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December 23, 2019

Bar-headed goose flies alongside its human foster parent

Bar-headed geese are "the astronauts of the bird world," migrating above 26,000 feet, according to a New York Times article.

Below,

Dr. Jessica Meir, the bike rider in the video up top, works on a wind-tunnel experiment with a bar-headed goose, shown in super slow-motion.

Dr. Meir and her group published their findings on the physiology of bar-headed geese high-altitude flight in a paper that appeared this past September.

December 23, 2019 at 04:01 PM | Permalink | Comments (0)

World's smallest "gingerbread" house

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From Popular Mechanics:

A new microscopic gingerbread house is actually made of silicon, but it's still thought to be the smallest such structure ever made.

McMaster University research associate Travis Casagrande carved the tiny house using a focused ion beam shooting gallium ions at the silicon surface.

Casagrande belongs to the Canadian Center for Electron Microscopy (CCEM), where the Brockhouse Institute for Materials Research has assembled a collection that scientists from all over can use for their research.

The Center has 10 electron microscopes (both transmission and scanning), Auger electron spectroscopy, atom probe tomography, and the ion beam Casagrande used to carve his tiny house.

The gingerbread house is both a curiosity and a showcase — its roof is labeled with “ "CCEM" and "McMaster University," and its welcome mat is a Canadian flag — for the kind of work the CCEM is enabling.

The house is positioned on the flattened top of a snowman made of other micromaterials, and the height of the entire assemblage is about the diameter of a human hair.

Instead of building the house by adding materials, Casagrande cut silicon away, more like sculpting from a block of marble or using a 3D router.

The level of detail is mind boggling, and Casagrande used the ion beam to carve letters and building textures into just the surface of the silicon.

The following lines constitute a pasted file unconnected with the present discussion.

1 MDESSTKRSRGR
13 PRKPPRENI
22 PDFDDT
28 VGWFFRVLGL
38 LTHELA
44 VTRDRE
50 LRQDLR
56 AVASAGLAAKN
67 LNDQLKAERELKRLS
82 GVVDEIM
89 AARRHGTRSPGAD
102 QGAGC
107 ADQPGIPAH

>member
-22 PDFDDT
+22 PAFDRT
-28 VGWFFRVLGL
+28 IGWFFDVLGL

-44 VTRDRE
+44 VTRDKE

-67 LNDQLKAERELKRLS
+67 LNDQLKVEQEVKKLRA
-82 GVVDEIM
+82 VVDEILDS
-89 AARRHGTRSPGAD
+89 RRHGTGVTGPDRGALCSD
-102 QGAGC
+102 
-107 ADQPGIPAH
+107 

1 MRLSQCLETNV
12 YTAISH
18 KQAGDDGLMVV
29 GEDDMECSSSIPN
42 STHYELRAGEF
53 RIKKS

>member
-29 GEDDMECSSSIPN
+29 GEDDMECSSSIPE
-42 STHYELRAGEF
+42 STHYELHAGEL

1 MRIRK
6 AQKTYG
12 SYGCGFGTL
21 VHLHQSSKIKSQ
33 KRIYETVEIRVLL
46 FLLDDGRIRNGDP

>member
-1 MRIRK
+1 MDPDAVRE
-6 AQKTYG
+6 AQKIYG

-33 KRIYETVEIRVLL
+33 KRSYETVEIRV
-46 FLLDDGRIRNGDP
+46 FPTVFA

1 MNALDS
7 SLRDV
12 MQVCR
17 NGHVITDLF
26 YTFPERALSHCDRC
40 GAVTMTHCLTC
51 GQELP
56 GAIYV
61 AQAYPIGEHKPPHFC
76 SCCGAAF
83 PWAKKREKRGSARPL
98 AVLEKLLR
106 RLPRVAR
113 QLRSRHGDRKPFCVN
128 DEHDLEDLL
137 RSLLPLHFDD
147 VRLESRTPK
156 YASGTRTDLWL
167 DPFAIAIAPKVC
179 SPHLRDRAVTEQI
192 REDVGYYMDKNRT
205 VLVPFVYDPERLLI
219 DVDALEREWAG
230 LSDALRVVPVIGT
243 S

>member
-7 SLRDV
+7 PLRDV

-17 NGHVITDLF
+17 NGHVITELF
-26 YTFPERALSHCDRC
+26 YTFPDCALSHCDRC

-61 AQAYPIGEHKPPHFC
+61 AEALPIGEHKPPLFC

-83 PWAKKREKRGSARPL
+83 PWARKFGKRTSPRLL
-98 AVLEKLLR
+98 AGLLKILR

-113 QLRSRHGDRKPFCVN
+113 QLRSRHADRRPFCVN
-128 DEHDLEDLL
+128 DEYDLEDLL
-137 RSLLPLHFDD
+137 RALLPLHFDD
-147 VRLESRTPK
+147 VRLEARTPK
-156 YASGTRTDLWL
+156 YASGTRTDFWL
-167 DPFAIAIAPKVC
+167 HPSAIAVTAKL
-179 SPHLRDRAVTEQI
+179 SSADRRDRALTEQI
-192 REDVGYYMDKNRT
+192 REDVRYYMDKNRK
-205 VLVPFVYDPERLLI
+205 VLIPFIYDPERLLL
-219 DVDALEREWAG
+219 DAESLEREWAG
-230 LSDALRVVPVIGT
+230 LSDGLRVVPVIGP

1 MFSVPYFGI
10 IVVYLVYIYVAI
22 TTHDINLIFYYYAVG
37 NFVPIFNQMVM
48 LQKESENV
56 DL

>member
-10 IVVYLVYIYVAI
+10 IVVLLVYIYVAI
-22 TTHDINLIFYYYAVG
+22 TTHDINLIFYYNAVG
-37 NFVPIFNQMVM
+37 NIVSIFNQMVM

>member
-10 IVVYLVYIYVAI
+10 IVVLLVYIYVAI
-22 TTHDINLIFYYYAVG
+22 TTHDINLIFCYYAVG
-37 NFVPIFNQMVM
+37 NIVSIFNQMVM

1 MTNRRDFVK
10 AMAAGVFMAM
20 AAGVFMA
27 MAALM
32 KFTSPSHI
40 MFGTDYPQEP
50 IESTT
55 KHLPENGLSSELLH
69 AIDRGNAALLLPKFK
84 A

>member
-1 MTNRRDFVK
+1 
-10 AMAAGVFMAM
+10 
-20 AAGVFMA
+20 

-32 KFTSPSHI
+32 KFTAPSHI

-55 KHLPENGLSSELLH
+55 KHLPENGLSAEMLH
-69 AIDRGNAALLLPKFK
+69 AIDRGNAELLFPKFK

This must be the world's tiniest bas-relief.

Charged ion beams are part of the overall field of spectroscopy, which includes electron microscope technology, chemical spectral analysis, and MRI machines.

The same extremely tiny detail in Casagrande's carved gingerbread house is how the focused electron beams in an electron microscope illuminate the tiniest details so we can see them.

Traditional ways to carve, using tools, just aren't possible on the micro scale.

By the time you've manufactured microscopic tools, you might as well have used the same methods to directly carve the item — it all goes back to beams rather than physical implements.

In this way, a potentially programmable ion beam offers similar appeal to a 3D printer: It removes not just human error but the need for more intermediary technology.

One complete and programmable micro-level tool takes the place of a whole box of regular-size tools.

December 23, 2019 at 02:01 PM | Permalink | Comments (0)

Helpful Hints from joeeze: How to deal with the oil that accumulates on top of natural peanut butter

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Before now, I'd do what everyone does, namely, stir the stuff up until the oil slick disappeared into the peanut butter.

Then this, from Men's Journal:

Natural [peanut] butter separates, with oil pooling on top.

A simple fix: store the jar upside down.

Genius.

December 23, 2019 at 12:01 PM | Permalink | Comments (1)

Discard Studies

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Res ipsa loquitur.

December 23, 2019 at 10:01 AM | Permalink | Comments (0)

Red Leather Tabi — Martin Margiela

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Apply within.

December 23, 2019 at 08:01 AM | Permalink | Comments (0)

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